- The RealtyTrac report found 179 Chicagoland ZIP codes with affordable housing had at least one good elementary school within it.
- Harvey is ranked one of the most affordable communities with good schools, while Glencoe is ranked as one of the least affordable.
- 20 Chicago ZIP codes with good schools were found to be unaffordable.
A RealtyTrac analysis of home affordability in communities with good elementary schools bodes well for Chicagoland homeowners.
For most of the rest of the country, though, many parents who seek out good school districts will likely be priced out of those markets. And although Chicago takes the top spot for the greatest number of affordable ZIP codes with at least one good school, the region also makes an appearance on the unaffordable segment of the list.
RealtyTrac used school test scores for nearly 27,000 elementary schools in more than 7,200 U.S. ZIP codes to determine what makes a “good school.” They then compared home price affordability in those same ZIP codes.
Chicagoland, or south side community of Harvey to be exact, far and away led the pack of metros with enviable combination of affordable ZIP codes with good elementary schools, with 179. Next in line were Detroit (44), Phoenix (22), Miami (20) and Charlotte (18).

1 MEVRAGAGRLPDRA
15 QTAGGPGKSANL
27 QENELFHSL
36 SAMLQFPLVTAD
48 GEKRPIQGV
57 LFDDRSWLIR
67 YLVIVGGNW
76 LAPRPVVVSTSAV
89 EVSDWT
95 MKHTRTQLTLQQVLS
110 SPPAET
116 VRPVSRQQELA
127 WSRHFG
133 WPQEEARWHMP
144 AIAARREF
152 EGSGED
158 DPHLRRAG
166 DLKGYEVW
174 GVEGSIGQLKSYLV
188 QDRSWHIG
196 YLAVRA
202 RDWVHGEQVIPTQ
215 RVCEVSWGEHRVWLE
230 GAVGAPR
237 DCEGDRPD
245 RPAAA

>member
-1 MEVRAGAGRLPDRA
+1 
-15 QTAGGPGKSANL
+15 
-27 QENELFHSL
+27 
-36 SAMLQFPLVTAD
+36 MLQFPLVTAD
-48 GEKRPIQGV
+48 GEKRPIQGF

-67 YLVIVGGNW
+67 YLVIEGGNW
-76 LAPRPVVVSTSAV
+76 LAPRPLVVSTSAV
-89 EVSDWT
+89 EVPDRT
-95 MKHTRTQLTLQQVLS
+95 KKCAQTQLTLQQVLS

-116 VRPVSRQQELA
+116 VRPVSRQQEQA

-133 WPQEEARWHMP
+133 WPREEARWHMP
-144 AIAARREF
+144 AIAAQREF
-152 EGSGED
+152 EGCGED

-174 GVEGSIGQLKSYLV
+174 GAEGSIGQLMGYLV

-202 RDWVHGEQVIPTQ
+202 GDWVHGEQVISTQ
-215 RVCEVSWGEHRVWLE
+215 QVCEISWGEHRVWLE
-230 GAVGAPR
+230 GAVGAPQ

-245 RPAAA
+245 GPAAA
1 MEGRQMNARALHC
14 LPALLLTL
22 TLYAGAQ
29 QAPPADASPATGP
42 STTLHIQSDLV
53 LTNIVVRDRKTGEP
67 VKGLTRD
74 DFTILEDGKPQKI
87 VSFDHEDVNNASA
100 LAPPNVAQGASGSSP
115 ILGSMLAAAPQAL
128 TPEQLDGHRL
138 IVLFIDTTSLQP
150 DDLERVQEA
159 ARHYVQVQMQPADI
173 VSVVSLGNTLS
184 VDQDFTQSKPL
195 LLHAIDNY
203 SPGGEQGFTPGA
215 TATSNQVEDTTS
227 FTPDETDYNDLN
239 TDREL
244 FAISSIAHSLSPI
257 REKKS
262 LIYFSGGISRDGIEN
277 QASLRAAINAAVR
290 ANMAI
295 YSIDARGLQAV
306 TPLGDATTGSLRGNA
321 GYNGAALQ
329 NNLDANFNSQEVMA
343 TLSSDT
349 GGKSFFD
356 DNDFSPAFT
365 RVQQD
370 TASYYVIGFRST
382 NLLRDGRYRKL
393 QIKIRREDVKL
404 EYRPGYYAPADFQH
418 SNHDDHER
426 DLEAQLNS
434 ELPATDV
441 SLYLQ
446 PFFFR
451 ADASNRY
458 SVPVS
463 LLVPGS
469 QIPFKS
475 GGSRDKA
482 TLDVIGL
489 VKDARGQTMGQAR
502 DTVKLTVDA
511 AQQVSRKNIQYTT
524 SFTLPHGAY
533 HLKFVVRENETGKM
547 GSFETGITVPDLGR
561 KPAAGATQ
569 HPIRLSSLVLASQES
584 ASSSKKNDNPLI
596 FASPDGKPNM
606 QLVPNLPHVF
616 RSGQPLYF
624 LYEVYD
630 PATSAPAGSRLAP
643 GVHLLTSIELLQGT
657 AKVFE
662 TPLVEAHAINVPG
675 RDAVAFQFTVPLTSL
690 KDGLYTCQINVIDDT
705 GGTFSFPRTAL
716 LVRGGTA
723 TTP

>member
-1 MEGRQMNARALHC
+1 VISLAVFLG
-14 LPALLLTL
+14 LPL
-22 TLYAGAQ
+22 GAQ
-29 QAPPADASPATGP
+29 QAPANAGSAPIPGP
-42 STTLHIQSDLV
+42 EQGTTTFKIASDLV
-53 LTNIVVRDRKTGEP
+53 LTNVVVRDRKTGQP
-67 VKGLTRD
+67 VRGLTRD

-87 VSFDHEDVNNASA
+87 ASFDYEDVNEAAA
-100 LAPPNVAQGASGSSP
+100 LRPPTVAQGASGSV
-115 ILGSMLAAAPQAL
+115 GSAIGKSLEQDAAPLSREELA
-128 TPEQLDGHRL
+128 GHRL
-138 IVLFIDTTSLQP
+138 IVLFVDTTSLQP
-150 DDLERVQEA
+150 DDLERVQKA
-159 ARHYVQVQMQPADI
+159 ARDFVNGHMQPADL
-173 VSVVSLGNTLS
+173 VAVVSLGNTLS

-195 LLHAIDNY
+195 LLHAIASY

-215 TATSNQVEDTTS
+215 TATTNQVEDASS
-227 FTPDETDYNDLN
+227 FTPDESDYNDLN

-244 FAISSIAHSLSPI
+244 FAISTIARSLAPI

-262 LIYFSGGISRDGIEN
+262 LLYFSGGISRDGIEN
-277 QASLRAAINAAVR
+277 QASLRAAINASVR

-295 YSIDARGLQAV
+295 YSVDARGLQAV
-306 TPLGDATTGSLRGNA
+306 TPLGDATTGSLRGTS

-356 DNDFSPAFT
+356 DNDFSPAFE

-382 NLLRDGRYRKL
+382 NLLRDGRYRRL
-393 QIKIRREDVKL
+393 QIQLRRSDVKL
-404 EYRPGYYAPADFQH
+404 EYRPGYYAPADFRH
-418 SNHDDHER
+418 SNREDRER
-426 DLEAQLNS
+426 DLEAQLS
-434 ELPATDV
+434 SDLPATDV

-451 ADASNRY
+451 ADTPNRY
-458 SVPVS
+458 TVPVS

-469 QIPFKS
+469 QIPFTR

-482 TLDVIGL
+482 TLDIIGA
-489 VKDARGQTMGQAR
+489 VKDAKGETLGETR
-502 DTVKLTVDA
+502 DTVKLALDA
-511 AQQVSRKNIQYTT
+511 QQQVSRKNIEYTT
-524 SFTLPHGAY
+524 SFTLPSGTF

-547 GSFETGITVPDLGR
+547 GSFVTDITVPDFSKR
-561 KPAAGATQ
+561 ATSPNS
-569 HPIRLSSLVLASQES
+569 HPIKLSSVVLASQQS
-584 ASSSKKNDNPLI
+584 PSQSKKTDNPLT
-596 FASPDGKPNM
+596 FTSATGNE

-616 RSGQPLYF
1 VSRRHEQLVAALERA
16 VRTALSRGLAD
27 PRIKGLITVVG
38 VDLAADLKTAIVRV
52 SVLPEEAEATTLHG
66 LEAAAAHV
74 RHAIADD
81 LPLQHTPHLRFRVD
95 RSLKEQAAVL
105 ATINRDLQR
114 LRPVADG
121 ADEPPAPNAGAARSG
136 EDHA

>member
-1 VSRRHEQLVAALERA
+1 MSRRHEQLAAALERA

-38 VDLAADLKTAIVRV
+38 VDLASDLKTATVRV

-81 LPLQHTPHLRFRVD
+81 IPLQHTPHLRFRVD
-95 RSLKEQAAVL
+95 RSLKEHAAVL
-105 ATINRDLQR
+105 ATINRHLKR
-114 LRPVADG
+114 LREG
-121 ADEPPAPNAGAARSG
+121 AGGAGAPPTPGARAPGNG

Chicagoland also appears on the least affordable list, with Glencoe appearing high on the list. The least affordable/good school combo is most prevalent in Los Angeles, with 184 zip codes meeting that criteria, followed by New York with 158, San Francisco at 77, Chicago showing 58 and finally San Diego with 49.
For the most part, the unaffordable districts are clustered around the West Coast, with a few scattered along the East Coast and Florida. The ZIP codes that fared best in this study are clustered inland.
The big picture result was that out of 1,823 zip codes that had at least one good school, 1,192 of those zip codes, or 65 percent, were out of reach for the average wage earner.
Median price data is from publicly recorded sales deeds and mortgages for single-family homes and condos. Only ZIP codes with at least 50 sales of single-family homes and condos in both 2014 and 2015 were included in the analysis. In some non-disclosure states, RealtyTrac used loan amounts and estimated property value at time of sale instead of the sale price.
Average wage data was for the first quarter of 2015, and came from the Bureau of Labor Statistics. Affordability was calculated based on the percentage of average wages to make monthly house payments on a median priced home, assuming a 10 percent down payment and 3.8 percent interest rate.
School data is from 2014 from each state’s Department of Education. Test scores are based around the test average of each state with the state average being a score of 1. The higher above the state average the school is, the higher the grade.